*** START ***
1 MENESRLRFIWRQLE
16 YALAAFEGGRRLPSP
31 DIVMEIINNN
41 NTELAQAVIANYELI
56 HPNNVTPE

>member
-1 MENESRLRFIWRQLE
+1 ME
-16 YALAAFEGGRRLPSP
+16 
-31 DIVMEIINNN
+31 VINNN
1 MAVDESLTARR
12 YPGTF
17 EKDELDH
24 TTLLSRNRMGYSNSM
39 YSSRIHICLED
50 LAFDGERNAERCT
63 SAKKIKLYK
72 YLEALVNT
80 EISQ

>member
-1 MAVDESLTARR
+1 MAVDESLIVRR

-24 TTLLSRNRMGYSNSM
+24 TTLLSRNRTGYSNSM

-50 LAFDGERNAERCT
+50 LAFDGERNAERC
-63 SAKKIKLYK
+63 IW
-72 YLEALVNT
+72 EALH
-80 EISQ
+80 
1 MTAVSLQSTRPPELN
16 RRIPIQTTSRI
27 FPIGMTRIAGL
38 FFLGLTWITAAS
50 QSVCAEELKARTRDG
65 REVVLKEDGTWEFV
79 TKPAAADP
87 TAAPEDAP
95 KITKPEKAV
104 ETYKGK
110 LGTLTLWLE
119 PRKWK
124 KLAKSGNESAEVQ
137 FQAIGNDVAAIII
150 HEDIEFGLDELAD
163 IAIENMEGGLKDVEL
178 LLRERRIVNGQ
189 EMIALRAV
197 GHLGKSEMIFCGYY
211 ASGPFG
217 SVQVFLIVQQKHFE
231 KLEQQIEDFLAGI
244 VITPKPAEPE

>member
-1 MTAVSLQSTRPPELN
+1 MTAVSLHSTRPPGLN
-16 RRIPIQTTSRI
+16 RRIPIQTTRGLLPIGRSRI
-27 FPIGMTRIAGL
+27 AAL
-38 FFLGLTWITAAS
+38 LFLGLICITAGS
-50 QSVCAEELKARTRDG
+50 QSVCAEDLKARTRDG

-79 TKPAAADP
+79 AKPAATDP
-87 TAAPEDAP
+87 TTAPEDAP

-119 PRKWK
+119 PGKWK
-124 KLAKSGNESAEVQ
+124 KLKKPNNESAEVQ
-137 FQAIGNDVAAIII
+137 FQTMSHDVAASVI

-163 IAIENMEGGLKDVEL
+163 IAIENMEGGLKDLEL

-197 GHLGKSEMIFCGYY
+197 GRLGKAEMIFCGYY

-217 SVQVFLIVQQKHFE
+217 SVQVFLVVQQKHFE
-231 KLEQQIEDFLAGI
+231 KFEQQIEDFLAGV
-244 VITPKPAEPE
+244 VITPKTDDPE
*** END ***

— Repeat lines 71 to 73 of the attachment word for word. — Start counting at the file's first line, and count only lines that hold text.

-87 TAAPEDAP
+87 TTAPEDAP

-119 PRKWK